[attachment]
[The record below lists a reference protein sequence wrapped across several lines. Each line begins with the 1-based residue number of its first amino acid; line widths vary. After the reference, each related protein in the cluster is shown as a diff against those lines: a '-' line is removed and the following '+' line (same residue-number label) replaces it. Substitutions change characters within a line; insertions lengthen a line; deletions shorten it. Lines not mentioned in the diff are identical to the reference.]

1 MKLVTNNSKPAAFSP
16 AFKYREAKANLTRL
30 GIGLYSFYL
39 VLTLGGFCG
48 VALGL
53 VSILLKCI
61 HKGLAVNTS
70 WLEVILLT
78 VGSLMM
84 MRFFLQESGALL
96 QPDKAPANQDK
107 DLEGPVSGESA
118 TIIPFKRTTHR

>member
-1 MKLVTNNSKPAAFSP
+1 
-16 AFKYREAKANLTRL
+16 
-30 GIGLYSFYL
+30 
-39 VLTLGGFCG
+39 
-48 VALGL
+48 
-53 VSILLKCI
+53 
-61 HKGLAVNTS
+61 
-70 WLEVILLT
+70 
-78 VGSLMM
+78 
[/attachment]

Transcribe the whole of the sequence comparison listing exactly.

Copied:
[The record below lists a reference protein sequence wrapped across several lines. Each line begins with the 1-based residue number of its first amino acid; line widths vary. After the reference, each related protein in the cluster is shown as a diff against those lines: a '-' line is removed and the following '+' line (same residue-number label) replaces it. Substitutions change characters within a line; insertions lengthen a line; deletions shorten it. Lines not mentioned in the diff are identical to the reference.]

1 MKLVTNNSKPAAFSP
16 AFKYREAKANLTRL
30 GIGLYSFYL
39 VLTLGGFCG
48 VALGL
53 VSILLKCI
61 HKGLAVNTS
70 WLEVILLT
78 VGSLMM
84 MRFFLQESGALL
96 QPDKAPANQDK
107 DLEGPVSGESA
118 TIIPFKRTTHR

>member
-1 MKLVTNNSKPAAFSP
+1 
-16 AFKYREAKANLTRL
+16 
-30 GIGLYSFYL
+30 
-39 VLTLGGFCG
+39 
-48 VALGL
+48 
-53 VSILLKCI
+53 
-61 HKGLAVNTS
+61 
-70 WLEVILLT
+70 
-78 VGSLMM
+78 